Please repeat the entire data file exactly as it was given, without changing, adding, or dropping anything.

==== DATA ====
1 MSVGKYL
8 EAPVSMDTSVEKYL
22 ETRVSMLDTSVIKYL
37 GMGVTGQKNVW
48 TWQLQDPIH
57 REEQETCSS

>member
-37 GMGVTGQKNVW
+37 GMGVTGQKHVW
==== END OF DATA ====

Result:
1 MSVGKYL
8 EAPVSMDTSVEKYL
22 ETRVSMLDTSVIKYL
37 GMGVTGQKNVW
48 TWQLQDPIH
57 REEQETCSS

>member
-37 GMGVTGQKNVW
+37 GMGVTGQKHVW